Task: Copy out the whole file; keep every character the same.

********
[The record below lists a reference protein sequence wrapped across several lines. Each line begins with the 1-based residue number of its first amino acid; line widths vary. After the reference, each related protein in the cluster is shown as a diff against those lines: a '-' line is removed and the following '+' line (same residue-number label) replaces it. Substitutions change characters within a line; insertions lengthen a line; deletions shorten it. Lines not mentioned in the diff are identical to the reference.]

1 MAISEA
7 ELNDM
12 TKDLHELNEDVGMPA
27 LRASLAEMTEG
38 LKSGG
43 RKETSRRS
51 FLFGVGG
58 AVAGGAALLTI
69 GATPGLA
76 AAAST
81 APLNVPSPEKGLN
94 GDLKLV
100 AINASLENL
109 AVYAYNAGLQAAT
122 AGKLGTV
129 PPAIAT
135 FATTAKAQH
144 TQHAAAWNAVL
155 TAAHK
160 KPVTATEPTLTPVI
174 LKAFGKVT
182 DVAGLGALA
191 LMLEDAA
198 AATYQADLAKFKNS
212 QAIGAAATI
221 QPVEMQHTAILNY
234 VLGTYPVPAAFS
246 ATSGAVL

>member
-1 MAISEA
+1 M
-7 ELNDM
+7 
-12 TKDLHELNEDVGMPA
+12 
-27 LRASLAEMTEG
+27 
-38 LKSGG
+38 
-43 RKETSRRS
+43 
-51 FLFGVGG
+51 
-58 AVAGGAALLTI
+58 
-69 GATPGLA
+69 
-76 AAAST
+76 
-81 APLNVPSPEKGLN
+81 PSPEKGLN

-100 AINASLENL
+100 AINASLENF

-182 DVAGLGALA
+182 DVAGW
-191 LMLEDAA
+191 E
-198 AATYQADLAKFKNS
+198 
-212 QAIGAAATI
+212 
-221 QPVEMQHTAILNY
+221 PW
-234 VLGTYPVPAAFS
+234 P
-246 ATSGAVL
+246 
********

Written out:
[The record below lists a reference protein sequence wrapped across several lines. Each line begins with the 1-based residue number of its first amino acid; line widths vary. After the reference, each related protein in the cluster is shown as a diff against those lines: a '-' line is removed and the following '+' line (same residue-number label) replaces it. Substitutions change characters within a line; insertions lengthen a line; deletions shorten it. Lines not mentioned in the diff are identical to the reference.]

1 MAISEA
7 ELNDM
12 TKDLHELNEDVGMPA
27 LRASLAEMTEG
38 LKSGG
43 RKETSRRS
51 FLFGVGG
58 AVAGGAALLTI
69 GATPGLA
76 AAAST
81 APLNVPSPEKGLN
94 GDLKLV
100 AINASLENL
109 AVYAYNAGLQAAT
122 AGKLGTV
129 PPAIAT
135 FATTAKAQH
144 TQHAAAWNAVL
155 TAAHK
160 KPVTATEPTLTPVI
174 LKAFGKVT
182 DVAGLGALA
191 LMLEDAA
198 AATYQADLAKFKNS
212 QAIGAAATI
221 QPVEMQHTAILNY
234 VLGTYPVPAAFS
246 ATSGAVL

>member
-1 MAISEA
+1 M
-7 ELNDM
+7 
-12 TKDLHELNEDVGMPA
+12 
-27 LRASLAEMTEG
+27 
-38 LKSGG
+38 
-43 RKETSRRS
+43 
-51 FLFGVGG
+51 
-58 AVAGGAALLTI
+58 
-69 GATPGLA
+69 
-76 AAAST
+76 
-81 APLNVPSPEKGLN
+81 PSPEKGLN

-100 AINASLENL
+100 AINASLENF

-182 DVAGLGALA
+182 DVAGW
-191 LMLEDAA
+191 E
-198 AATYQADLAKFKNS
+198 
-212 QAIGAAATI
+212 
-221 QPVEMQHTAILNY
+221 PW
-234 VLGTYPVPAAFS
+234 P
-246 ATSGAVL
+246 